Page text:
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Every Parent's To-Do List to Protect Kids Online

Updated: Sep 25, 2020

Reposted with permission from PC Liquidations.

Children use the internet for many reasons: to watch educational videos and materials, play games, and to interact with friends and family members.

Exposing kids to the internet and technology at an early age has been the subject of debate among parents, guardians, educators, and the general public. On the good side, kids pick up information and skills, given the wealth of learning resources. The not-so-good or dark side is that they can come across content inappropriate for their age, or they can get into bad company.

This guide aims to help parents identify risks associated with their children's internet usage and come up with effective and adequate solutions for the kids' safety and security in this virtual environment.

For this guide, children refers to individuals below 18 years of age.

The Problem: Scenarios and Risks

The internet is not an inherently bad thing. Still, dangers can lurk for unsuspecting or unsupervised kids treading in the boundless cyberspace, where accessing information or socializing is a few clicks or taps away.

Internet Safety and Children's Adoption of Technology

Internet safety is one topic parents need to have conversations with their kids about, even as young as kindergarten. According to Pew Research Center's "Parenting Children in the Age of Screens," 67 percent of parents said their child ages 11 or younger has interacted or used a tablet computer, followed by 60 percent for smartphones, and 44 percent for desktop or laptop computers and gaming devices.

  • Among those whose child has interacted with a smartphone, 60 percent said their child began using smartphones before they reached five years old.

  • Seventeen percent (17%) of parents have gotten their child a smartphone, and 51 percent of the said group had gotten the phone when the child was 9 to 11 years old.

The earlier children start using technology, the greater the need to teach them how to protect themselves against existing and emerging cybersecurity threats, as enumerated below. Teenagers may be savvier or more technologically inclined than their parents or younger siblings, but they can also be targeted for online crimes.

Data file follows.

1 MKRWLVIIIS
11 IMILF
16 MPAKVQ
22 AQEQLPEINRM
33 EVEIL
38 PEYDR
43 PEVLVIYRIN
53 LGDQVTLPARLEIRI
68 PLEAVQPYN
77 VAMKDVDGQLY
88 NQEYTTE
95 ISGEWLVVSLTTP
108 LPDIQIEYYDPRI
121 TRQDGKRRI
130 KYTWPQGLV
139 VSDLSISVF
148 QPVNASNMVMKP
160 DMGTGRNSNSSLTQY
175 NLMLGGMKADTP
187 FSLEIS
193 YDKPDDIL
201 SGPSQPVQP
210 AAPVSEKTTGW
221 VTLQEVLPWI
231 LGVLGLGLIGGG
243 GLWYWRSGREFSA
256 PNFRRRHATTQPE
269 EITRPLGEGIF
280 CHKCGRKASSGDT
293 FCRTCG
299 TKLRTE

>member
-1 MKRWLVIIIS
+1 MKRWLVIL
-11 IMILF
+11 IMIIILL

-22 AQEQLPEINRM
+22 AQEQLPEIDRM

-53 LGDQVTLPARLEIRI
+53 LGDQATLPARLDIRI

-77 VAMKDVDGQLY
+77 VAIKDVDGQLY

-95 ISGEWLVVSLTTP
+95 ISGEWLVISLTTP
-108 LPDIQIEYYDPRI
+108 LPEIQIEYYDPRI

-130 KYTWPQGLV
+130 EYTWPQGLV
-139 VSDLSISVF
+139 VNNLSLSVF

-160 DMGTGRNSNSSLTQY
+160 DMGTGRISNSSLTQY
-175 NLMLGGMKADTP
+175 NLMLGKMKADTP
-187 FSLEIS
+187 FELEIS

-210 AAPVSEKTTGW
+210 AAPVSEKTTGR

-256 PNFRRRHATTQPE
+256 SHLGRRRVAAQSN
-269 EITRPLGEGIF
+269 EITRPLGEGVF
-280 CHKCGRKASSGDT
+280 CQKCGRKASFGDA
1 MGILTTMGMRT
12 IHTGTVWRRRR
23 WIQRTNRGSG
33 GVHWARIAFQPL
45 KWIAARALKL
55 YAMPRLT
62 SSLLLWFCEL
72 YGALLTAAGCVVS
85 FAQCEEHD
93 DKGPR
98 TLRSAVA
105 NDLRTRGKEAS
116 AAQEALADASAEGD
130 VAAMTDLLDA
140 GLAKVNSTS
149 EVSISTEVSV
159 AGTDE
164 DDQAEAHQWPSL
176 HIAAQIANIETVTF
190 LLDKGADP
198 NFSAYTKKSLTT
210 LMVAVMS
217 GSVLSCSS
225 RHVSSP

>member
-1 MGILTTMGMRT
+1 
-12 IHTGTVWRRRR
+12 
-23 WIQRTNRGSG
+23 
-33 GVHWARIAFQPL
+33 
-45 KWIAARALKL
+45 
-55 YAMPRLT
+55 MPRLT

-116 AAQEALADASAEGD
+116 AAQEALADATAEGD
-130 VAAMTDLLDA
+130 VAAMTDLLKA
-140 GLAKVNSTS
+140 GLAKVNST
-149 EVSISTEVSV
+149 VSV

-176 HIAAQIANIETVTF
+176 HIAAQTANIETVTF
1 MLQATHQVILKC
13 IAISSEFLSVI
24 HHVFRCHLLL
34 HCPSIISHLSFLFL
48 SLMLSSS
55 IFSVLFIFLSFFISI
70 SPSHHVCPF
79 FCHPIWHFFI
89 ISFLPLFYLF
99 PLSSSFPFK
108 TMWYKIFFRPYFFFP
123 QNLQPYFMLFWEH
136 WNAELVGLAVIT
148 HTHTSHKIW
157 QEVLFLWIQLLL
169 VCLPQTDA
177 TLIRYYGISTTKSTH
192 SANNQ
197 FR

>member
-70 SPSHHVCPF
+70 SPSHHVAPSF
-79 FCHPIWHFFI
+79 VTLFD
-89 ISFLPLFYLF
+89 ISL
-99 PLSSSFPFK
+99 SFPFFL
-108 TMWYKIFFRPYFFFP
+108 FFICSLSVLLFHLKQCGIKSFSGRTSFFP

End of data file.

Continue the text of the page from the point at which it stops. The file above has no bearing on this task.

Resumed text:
Online Dangers for Children

  • Cyberbullying happens when negative, harmful, false, or mean content about a person is posted, shared, or sent online or via text and email. Students who are reportedly bullied at school may also be bullied online, as noted in the Indicators of School Crime and Safety by the National Center of Education Statistics.

  • Online predators target young and older children. Some of these cyber predators use instant messages, chatrooms, and emails to interact and correspond with victims, while others pretend to be teens, according to an article on the American Psychologist.

  • Offensive and inappropriate content involving sex, violence, hate speech, and other disturbing themes is readily accessible to any curious child. It is confusing or difficult for them to make sense of what they saw and read online, and an added danger is not telling their parents about it.

  • Spyware is malware that steals users' sensitive information tied to financial accounts. Kids may have been tricked to download malicious software or happened to click a suspicious link containing other forms of malware.

  • Scams seek to defraud people of money or give out their personal information. One scheme entices teens to buy expensive gadgets for cheap; once the victim wires the payment, the scammer deactivates their account or blocks the victim. Another scam is notifying a user that they have won a phone and that they need to click the link and supply the details to claim the prize.

  • Child identity theft can use a child's social security number, name, etc. to commit fraudulent transactions. Visit or contact 877-ID-THEFT.

What To Do: Solutions and Interventions

Parenting is hard enough, and the existence of the internet makes the job tougher. However, parents and guardians can guide their young ones to use digital tools safely.

1. Set a good example.

Children learn a lot of things from adults that influence how they think and act. Parents can be a good role model to their kids on social media by posting information that is safe for sharing and only with people they know personally. While oversharing has become the norm on Facebook, Instagram, Twitter, or TikTok, it doesn't have to be so.

2. Educate and empower.

The grown-ups can level with the young ones about internet safety when engaging with others on forums, chat groups, or gaming channels and posting information on social media. Show kids how to create a stronger password or passphrase or strengthen their privacy settings. Openly conversing about things that happen on the internet at home raises children's awareness about the issues and their ability to protect themselves.

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